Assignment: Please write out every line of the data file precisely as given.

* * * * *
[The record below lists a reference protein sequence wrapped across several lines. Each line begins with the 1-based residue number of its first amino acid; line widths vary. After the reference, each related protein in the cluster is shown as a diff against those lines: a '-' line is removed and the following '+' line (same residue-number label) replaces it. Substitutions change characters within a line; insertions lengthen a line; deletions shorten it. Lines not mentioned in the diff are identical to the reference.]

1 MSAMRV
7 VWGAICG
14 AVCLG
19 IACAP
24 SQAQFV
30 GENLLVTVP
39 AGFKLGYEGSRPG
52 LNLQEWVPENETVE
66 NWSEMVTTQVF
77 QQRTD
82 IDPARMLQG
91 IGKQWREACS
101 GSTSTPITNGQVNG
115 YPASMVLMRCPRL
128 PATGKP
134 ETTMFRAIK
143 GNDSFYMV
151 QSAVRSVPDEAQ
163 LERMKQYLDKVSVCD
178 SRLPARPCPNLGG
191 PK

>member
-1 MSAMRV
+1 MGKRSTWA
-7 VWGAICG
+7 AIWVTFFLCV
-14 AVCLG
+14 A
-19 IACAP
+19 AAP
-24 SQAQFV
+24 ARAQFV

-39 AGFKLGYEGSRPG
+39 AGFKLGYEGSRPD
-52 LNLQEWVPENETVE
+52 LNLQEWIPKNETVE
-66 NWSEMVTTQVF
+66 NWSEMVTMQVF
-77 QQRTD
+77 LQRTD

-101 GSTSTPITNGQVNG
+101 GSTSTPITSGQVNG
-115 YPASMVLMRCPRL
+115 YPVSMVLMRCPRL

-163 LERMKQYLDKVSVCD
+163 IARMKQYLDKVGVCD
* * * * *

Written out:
[The record below lists a reference protein sequence wrapped across several lines. Each line begins with the 1-based residue number of its first amino acid; line widths vary. After the reference, each related protein in the cluster is shown as a diff against those lines: a '-' line is removed and the following '+' line (same residue-number label) replaces it. Substitutions change characters within a line; insertions lengthen a line; deletions shorten it. Lines not mentioned in the diff are identical to the reference.]

1 MSAMRV
7 VWGAICG
14 AVCLG
19 IACAP
24 SQAQFV
30 GENLLVTVP
39 AGFKLGYEGSRPG
52 LNLQEWVPENETVE
66 NWSEMVTTQVF
77 QQRTD
82 IDPARMLQG
91 IGKQWREACS
101 GSTSTPITNGQVNG
115 YPASMVLMRCPRL
128 PATGKP
134 ETTMFRAIK
143 GNDSFYMV
151 QSAVRSVPDEAQ
163 LERMKQYLDKVSVCD
178 SRLPARPCPNLGG
191 PK

>member
-1 MSAMRV
+1 MGKRSTWA
-7 VWGAICG
+7 AIWVTFFLCV
-14 AVCLG
+14 A
-19 IACAP
+19 AAP
-24 SQAQFV
+24 ARAQFV

-39 AGFKLGYEGSRPG
+39 AGFKLGYEGSRPD
-52 LNLQEWVPENETVE
+52 LNLQEWIPKNETVE
-66 NWSEMVTTQVF
+66 NWSEMVTMQVF
-77 QQRTD
+77 LQRTD

-101 GSTSTPITNGQVNG
+101 GSTSTPITSGQVNG
-115 YPASMVLMRCPRL
+115 YPVSMVLMRCPRL

-163 LERMKQYLDKVSVCD
+163 IARMKQYLDKVGVCD